Five Questions to Determine if MaxDiff is Right for Your Study
As researchers, we often face the challenge of determining how best to prioritize, optimize, or bundle features. With so many factors to consider, from both the feature design and survey administration perspectives, choosing the right analytical technique can be daunting. In fact, guidance in understanding which analytical technique to use is one of the most common requests we receive from our clients.
This is the first in a series of articles from MDC Research geared to demystify these analytical choices. Whether you’re a seasoned researcher looking for additional professional insights on techniques you’re already using, or a novice when it comes to using advanced analytics, we trust you will find some value in these easy-to-digest summaries.
What is MaxDiff?
Maximum difference scaling (more commonly known as MaxDiff) is a trade-off exercise which, when used appropriately, is a powerful tool for feature/attribute prioritization. From the survey administration perspective, the questions are straightforward and intuitive: respondents simply choose the best and worst options from a list of 4-6 items (typically on a web survey screen). This task is repeated for several screens, until all attributes have been measured. Respondents do not need to attempt to rank order large sets, use rating scales (which can be tedious, and are vulnerable to scale usage and cultural biases), or remember features or choices from previous screens.
From an analysis perspective, the derived MaxDiff “importance” scores are far better differentiated than traditional ratings (how many times have you seen all features with an average rating of ~8.5 on a 1-10 scale?), and the forced differentiation can be used to support additional analysis such as TURF or segmentation.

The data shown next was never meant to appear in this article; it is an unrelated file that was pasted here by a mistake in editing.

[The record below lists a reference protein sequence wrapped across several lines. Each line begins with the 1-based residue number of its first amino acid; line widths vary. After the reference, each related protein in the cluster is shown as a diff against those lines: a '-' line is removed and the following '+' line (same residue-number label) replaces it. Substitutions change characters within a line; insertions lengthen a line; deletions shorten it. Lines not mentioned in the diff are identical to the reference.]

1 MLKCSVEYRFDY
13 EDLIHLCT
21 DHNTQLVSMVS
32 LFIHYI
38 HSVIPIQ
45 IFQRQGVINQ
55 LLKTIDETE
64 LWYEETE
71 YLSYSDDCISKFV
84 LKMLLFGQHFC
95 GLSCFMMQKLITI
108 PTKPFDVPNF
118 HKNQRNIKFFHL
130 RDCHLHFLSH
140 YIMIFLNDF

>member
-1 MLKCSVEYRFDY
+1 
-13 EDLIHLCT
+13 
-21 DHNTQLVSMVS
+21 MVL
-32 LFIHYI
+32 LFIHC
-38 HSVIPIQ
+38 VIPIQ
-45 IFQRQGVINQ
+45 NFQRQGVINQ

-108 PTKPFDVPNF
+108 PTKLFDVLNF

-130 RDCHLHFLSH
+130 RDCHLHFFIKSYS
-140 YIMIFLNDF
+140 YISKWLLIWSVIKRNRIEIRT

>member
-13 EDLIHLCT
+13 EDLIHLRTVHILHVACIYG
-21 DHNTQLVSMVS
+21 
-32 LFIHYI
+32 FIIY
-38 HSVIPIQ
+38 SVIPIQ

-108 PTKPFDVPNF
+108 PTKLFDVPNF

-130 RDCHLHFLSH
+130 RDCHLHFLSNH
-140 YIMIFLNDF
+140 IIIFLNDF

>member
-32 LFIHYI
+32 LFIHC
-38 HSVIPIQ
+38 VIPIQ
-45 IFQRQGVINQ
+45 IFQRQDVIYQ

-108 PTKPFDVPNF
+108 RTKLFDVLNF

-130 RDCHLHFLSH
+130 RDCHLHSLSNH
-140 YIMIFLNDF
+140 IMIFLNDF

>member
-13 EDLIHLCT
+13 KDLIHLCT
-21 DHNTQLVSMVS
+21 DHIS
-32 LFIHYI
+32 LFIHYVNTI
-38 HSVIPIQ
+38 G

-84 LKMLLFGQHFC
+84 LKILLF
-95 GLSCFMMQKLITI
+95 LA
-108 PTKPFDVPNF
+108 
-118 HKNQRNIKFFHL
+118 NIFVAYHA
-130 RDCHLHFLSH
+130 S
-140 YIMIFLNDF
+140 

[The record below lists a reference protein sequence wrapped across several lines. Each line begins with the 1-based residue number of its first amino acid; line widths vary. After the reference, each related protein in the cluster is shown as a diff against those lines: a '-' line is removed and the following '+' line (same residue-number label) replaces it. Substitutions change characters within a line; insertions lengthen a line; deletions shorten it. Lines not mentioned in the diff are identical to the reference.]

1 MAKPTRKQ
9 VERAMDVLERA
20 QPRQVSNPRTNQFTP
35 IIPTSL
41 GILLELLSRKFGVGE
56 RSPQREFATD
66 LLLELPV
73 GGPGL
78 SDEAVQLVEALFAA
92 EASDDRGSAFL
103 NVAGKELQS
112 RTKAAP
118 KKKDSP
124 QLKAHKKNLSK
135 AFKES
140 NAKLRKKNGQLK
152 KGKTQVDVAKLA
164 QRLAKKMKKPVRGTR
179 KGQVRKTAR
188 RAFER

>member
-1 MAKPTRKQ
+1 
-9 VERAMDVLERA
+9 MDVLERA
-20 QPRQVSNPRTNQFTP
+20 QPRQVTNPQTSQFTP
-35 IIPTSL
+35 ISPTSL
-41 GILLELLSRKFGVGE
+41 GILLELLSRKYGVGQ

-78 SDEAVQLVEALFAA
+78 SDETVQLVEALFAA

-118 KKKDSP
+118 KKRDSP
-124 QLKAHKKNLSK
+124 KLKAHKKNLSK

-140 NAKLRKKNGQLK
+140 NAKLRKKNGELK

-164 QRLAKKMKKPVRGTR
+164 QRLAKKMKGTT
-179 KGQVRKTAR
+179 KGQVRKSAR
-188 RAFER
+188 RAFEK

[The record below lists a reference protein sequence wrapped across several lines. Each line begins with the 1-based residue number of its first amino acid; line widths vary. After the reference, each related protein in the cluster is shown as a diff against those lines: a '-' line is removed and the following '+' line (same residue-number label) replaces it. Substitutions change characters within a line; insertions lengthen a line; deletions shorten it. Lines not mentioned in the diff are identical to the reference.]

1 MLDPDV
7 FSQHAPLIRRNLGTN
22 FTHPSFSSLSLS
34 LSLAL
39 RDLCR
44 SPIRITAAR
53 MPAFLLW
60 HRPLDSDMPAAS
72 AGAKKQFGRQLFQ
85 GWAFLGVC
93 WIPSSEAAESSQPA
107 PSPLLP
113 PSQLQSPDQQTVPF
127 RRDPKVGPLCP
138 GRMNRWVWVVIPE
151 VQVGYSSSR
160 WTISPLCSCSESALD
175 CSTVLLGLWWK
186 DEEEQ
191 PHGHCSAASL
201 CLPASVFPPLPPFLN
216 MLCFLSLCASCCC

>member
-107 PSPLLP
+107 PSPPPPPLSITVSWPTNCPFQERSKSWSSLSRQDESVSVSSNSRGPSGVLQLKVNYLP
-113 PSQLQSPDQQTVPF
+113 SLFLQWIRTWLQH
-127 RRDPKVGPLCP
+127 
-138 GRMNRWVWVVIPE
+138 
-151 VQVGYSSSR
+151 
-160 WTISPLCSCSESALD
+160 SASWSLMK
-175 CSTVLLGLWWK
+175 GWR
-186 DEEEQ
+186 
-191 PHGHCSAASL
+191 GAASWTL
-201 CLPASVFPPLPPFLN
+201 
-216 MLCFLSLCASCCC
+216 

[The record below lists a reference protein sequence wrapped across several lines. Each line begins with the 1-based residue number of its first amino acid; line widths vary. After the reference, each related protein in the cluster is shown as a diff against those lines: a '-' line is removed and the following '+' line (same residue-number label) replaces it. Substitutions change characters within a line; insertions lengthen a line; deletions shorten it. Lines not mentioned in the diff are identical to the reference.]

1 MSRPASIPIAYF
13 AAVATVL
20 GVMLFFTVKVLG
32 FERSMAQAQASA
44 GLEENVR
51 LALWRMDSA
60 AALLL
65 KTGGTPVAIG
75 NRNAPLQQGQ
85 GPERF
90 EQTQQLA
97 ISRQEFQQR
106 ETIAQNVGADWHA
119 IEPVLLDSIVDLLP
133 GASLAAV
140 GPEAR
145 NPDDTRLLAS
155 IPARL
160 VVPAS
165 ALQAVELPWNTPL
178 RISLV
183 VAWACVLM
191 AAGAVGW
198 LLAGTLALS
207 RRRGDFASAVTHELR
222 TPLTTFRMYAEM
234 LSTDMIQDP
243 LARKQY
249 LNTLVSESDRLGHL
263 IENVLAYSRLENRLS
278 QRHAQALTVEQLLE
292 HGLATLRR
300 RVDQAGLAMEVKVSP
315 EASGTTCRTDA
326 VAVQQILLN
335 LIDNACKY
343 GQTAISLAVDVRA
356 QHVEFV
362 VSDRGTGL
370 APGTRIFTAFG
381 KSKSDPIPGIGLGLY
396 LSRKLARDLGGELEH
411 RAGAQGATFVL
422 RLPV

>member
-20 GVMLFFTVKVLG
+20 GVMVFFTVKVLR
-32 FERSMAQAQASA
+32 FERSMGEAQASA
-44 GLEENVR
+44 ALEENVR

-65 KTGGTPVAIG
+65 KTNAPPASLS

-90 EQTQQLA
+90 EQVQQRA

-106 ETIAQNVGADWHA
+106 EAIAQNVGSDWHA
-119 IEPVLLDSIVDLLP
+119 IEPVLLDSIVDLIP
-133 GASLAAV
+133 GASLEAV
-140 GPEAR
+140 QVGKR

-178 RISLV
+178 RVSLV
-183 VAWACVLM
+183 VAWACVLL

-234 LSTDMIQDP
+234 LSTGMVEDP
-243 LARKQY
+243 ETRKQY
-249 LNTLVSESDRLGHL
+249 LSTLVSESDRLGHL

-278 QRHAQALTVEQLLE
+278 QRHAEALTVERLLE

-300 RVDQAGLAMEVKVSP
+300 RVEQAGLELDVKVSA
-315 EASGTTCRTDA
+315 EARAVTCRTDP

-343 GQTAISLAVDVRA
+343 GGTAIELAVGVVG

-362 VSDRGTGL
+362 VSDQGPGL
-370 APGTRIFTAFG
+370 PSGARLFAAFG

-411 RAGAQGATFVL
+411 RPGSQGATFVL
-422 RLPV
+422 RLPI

How do I know if MaxDiff is right for my study?
Answer these five questions to find out.
Do you have a manageable list of attributes?
MaxDiff works best with no more than 12-15 total attributes. While it is possible to test more than 15, larger lists incur respondent fatigue and random selections, rather than carefully considered best and worst options. Too many attributes can also result in utility scores with limited differentiation. If you’re looking to test more than 15 attributes, consider narrowing down the list internally before designing the survey. If it is absolutely critical to evaluate a larger set, try breaking it up into two MaxDiff exercises, or even creating two separate surveys.
Are your attributes independent (meaning not dependent upon each other)?
If attribute A is required in order for attribute B to exist, then MaxDiff is not appropriate. For instance, if you’re comparing features of an auto insurance policy, it would not be feasible to trade off liability coverage and towing coverage, because you cannot add tow coverage without the baseline liability policy. Because every attribute is evaluated against all others, each must be able to stand alone for the analysis to work as intended.
Are you testing attributes without evaluating tiers or levels?
Because MaxDiff treats each feature as independent, this analysis does not allow for evaluation of tiers or levels within a feature. If different feature levels or tiers must be incorporated (e.g., basic, upgraded, and premium levels of auto infotainment packages), consider a conjoint or discrete choice design, which will provide utility scores for the attribute as well as feature levels within each attribute. We’ll cover these techniques in more detail in a future article.
Are all features on a level playing field?
In some cases, attributes that are basic and required (“must haves”) will not perform as well in a MaxDiff exercise as “sexier” attributes that tend to excite respondents. As an example, a steering wheel might end up with a lower MaxDiff score than a turbocharger, but that doesn’t mean that a steering wheel should be abandoned in the car design.
Is pricing external to analysis of the set of attributes?
While the concept of price can be compared with other attributes in MaxDiff (e.g., price vs. quality in the buying decision), there are better analytical techniques for evaluating actual price points. When the goal of the prioritization exercise is to evaluate feature preferences at various price points, MaxDiff should not be used.
If you can say “yes” to all of the questions above, MaxDiff is likely to be the right trade-off analysis for your project. Whether you’re looking to for help designing the full scope of a MaxDiff study or just want someone to “check your work,” we’re always available to assist.
Jakob Lahmers — Vice President, MDC Research
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